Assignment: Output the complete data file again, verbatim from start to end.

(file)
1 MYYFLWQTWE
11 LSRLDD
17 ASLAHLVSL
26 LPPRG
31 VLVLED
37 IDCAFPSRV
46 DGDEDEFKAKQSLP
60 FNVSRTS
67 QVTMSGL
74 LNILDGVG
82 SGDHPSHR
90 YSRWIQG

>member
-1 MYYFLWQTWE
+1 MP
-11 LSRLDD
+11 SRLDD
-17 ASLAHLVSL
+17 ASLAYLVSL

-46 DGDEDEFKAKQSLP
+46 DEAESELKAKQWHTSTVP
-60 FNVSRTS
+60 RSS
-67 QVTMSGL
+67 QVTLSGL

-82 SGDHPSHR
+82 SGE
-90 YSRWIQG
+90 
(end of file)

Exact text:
1 MYYFLWQTWE
11 LSRLDD
17 ASLAHLVSL
26 LPPRG
31 VLVLED
37 IDCAFPSRV
46 DGDEDEFKAKQSLP
60 FNVSRTS
67 QVTMSGL
74 LNILDGVG
82 SGDHPSHR
90 YSRWIQG

>member
-1 MYYFLWQTWE
+1 MP
-11 LSRLDD
+11 SRLDD
-17 ASLAHLVSL
+17 ASLAYLVSL

-46 DGDEDEFKAKQSLP
+46 DEAESELKAKQWHTSTVP
-60 FNVSRTS
+60 RSS
-67 QVTMSGL
+67 QVTLSGL

-82 SGDHPSHR
+82 SGE
-90 YSRWIQG
+90 